Tibetans made a big effort to be a presence during the complex global negotiations that in 2015 produced the Paris climate change agreement.In 2015 and in earlier years Tibetans closely tracked the frustratingly slow back and forth of a world grappling with looming climate catastrophe, but unwilling to actually do much about it. The outcome in Paris did not match worldwide hopes. In order to get a treaty at all, it has been left up to each country to nominate for itself what contribution it will make, and there were very few rules on how those contributions would be measured or verified, how governments would be held accountable. Even worse, there were plenty of perverse incentives enabling selfish governments to claim credit for doing nothing, especially if past estimates of their emissions had proven inaccurate.
For Tibetans, one striking result of the Paris agreement was that China did not even pledge to reduce emissions by any definite amount at all, only by China’s unique metric, which is carbon emissions per unit of GDP output. That is energy efficiency, not emissions reduction. The most China was willing to promise was that actual emissions would start to reduce by 2030, and with luck, a bit earlier. The scientists say that’s too late.
Not only Tibetans found this frustrating, because a promise of less emissions per renminbi of output is incommensurate with those countries that did pledge actual emissions reductions. How to compare?
So the 2018 UN Framework Convention on Climate Change Conference of Parties, amid the coal fired smoke stacks of Katowice, Poland, was meant to at the very least iron out the rulebook, and ensure no country cheats, or claims credit for doing nothing.
The Katowice COP24, which Tibetans prudently did not attend,achieved very little. The headlines suggested success, but when you look at the fine print, clearly no-one has heard of the Dalai Lama’s idea of universal responsibility, thinking and acting for the planet. Instead each country was out to maximise its advantages and surrender as little as possible to the universal need for effective action.
During the two weeks the Katowice talks bogged down in technical detail, this generated a familiar dualistic narrative, of baddies and goodies.The baddies, denying climate change as a reality, seeking to water down collective action, even brazenly championing coal, were easy to pick. The United States made the most of having announced it was pulling out altogether, yet until 2020 remains in the UNFCCC simply because the rules require three years advance notice of withdrawal. Far from being a lame duck on the way out, the US delegation threw its weight around, demanding inaction and denial. There were plenty of other baddies, the usual suspects. Big oil producers Russia, Saudi Arabia, Kuwait joined the US in downplaying the latest scientific report that says if we cannot reduce actual emissions by 45% by 2030; the planet will heat faster and faster, uncontrollably, meaning big trouble for us all. Brazil became another baddie, seeking to have its remaining forests counted doubly as removers of atmospheric carbon.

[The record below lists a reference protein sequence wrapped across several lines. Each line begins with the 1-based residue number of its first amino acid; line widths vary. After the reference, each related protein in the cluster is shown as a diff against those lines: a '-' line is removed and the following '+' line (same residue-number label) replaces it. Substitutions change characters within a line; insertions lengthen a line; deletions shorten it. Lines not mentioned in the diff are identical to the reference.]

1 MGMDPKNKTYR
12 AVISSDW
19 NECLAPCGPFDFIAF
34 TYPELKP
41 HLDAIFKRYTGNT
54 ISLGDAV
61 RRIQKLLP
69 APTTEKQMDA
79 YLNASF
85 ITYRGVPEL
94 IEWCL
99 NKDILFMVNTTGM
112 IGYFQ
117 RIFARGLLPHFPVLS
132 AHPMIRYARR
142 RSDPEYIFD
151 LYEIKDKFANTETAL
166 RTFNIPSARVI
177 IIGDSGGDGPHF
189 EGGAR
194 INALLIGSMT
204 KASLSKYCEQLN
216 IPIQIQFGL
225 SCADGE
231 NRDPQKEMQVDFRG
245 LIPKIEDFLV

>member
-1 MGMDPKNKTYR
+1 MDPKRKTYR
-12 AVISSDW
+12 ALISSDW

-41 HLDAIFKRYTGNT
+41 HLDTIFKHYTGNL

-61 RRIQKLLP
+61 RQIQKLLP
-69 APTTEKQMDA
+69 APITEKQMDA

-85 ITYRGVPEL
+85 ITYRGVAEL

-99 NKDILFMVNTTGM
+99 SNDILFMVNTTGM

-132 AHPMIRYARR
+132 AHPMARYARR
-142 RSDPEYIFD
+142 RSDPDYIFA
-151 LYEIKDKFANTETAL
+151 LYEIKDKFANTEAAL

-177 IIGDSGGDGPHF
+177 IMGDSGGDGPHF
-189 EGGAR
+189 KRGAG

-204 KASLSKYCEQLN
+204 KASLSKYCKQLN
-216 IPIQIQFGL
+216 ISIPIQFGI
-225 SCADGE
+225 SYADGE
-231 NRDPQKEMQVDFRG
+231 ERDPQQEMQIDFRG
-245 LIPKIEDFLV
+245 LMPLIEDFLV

But a dualistic narrative demands a goodie. Who was wearing the white hat? Many observers nominated China as the new leader of responsible environmental action, even as an exemplary builder of “ecological civilisation.”So we ought to look closely at the role China played at the Katowice COP24,with a focus on those aspects of the UNFCCC that impact most on Tibet.
Did China nominate actual emissions reductions, and when they would be achieved? No.
Did China agree to uniform rules applicable to all carbon emitting countries, whether developed or developing? Sort of, with lots of exceptions.
Did China seek payment by rich countries to adapt its technologies to be more efficient in carbon use? Yes.
Did China pledge to crack down on factories producing especially harmful climate warming gases that are far more damaging than carbon dioxide? Did China acknowledge that those gases, as they drift up into the upper atmosphere, collect over Tibet, creating an ozone hole that has failed to reduce? No.
Did China allow international inspection of its climate change efforts? No.
So what did China actually do during the scheduled 14 days of the COP24, plus the extra two days tacked on when 14 days resulted in stalemate?
China’s script has long been to position itself as the leader, mentor, role model and exemplar for the entire developing world, in order to be exempt from the same requirements imposed on the rich countries.China as champion of the developing countries is increasingly a stretch, and in Katowice, many small developing countries, especially the small island states starting to disappear under the waves of expanding oceans, were especially unhappy about China as their designated leader. But China stuck to its script,its mantra being “differentiated responsibilities.” That vague diplomatic phrase means the rich countries, historically the earliest emitters, are held to higher standards than other countries. In terms of climate justice, that makes sense, but if it means China is not obliged to do anything much, despite being the world’s biggest emitter, that’s hardly planetary progress. Hence the unease among many smaller countries.